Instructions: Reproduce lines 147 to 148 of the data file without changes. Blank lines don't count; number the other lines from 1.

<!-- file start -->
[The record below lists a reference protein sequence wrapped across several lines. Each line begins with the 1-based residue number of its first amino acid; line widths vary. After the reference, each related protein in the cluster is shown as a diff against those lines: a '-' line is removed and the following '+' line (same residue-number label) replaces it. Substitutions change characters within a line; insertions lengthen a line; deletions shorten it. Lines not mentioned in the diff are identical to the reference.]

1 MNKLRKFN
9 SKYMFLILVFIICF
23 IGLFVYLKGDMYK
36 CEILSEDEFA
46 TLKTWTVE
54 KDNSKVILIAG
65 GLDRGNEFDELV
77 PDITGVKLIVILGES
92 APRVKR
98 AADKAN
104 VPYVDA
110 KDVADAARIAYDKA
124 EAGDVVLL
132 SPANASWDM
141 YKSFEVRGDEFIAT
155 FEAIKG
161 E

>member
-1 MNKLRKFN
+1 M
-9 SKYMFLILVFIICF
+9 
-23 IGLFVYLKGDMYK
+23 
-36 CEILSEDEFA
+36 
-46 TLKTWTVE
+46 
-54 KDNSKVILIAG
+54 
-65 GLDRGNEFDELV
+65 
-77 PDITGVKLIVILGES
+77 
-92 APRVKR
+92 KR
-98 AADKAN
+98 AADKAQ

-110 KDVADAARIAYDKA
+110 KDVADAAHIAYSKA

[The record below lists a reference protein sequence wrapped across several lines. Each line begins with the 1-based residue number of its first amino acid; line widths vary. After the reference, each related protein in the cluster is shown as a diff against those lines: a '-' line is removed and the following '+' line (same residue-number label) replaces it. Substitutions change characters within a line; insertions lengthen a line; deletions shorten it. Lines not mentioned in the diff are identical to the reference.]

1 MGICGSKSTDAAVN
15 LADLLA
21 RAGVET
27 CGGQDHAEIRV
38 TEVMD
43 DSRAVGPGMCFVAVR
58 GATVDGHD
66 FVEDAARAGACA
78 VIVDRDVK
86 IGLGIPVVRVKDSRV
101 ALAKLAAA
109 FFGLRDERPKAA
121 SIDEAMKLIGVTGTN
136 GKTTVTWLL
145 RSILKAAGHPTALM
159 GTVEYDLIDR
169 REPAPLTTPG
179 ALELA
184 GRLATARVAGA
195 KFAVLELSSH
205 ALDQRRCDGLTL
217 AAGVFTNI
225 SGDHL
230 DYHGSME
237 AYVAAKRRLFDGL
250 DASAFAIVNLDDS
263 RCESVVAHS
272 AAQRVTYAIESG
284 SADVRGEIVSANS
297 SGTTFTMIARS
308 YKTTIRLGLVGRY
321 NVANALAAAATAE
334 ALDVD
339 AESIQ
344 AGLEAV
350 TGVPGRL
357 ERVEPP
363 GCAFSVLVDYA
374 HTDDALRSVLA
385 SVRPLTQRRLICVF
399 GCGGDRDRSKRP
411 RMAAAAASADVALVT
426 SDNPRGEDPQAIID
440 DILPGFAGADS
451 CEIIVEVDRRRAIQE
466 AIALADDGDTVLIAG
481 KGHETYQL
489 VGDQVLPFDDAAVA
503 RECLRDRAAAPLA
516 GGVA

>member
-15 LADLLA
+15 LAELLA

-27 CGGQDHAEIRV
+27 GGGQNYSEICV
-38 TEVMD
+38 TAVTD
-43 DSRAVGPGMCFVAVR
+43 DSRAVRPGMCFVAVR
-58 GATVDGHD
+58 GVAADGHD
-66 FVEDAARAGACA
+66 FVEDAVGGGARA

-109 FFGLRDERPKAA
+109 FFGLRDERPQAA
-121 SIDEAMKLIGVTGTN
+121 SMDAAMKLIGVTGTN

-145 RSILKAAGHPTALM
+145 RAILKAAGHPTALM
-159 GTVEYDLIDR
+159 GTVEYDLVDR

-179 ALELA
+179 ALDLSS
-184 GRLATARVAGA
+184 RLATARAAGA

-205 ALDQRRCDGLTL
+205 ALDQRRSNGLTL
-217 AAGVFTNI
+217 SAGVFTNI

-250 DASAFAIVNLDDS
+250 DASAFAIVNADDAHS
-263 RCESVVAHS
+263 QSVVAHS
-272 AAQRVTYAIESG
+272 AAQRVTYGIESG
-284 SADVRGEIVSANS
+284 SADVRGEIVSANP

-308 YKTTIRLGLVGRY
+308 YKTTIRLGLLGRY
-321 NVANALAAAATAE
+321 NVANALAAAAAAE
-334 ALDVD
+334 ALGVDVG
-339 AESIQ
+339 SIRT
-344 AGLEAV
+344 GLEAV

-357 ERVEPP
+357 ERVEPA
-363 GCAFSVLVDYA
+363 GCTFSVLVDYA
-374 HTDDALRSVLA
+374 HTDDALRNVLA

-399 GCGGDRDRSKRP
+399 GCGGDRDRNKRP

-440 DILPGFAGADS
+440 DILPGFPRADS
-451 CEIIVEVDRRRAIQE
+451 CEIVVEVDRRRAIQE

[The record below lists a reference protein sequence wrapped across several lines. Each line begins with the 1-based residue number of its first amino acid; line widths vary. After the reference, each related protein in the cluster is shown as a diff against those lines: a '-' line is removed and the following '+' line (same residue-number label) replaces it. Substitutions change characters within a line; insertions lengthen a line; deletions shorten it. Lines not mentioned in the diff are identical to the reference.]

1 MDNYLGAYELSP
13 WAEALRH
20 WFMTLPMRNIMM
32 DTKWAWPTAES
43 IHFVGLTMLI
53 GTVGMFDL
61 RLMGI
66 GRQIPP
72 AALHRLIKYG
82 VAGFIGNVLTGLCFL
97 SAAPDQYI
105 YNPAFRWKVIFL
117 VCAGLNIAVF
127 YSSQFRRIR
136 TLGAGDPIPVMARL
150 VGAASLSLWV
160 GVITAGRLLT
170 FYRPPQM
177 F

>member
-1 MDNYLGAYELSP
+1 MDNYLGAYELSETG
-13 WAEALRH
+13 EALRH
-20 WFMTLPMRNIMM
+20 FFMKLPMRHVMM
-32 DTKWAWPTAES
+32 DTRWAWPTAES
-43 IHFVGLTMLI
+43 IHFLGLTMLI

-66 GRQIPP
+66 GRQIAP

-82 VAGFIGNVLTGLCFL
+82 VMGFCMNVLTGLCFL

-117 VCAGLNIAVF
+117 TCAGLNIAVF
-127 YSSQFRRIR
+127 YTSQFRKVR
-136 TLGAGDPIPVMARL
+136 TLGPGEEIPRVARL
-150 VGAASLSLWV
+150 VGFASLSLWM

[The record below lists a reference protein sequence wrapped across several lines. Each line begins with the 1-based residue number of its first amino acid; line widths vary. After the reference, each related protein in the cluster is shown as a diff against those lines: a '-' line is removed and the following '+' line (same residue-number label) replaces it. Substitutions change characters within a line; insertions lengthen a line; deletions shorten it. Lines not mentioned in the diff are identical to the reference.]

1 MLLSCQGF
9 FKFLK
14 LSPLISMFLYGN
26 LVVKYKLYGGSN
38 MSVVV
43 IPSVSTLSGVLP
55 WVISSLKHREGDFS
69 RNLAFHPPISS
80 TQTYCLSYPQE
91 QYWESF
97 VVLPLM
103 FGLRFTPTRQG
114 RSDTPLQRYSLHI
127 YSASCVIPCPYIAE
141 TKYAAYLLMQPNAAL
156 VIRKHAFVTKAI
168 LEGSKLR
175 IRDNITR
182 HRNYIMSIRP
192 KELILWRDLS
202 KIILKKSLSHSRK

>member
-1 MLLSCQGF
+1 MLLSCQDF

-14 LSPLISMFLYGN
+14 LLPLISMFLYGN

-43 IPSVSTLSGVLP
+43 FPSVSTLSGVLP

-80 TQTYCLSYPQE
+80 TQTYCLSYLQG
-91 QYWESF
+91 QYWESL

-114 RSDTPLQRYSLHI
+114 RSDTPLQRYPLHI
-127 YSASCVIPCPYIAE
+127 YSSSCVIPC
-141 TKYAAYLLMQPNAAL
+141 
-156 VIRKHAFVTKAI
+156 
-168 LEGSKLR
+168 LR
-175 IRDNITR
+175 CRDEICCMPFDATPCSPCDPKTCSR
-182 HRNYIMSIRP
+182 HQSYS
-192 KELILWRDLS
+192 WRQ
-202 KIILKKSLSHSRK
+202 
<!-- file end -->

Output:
+399 GCGGDRDRNKRP

-440 DILPGFAGADS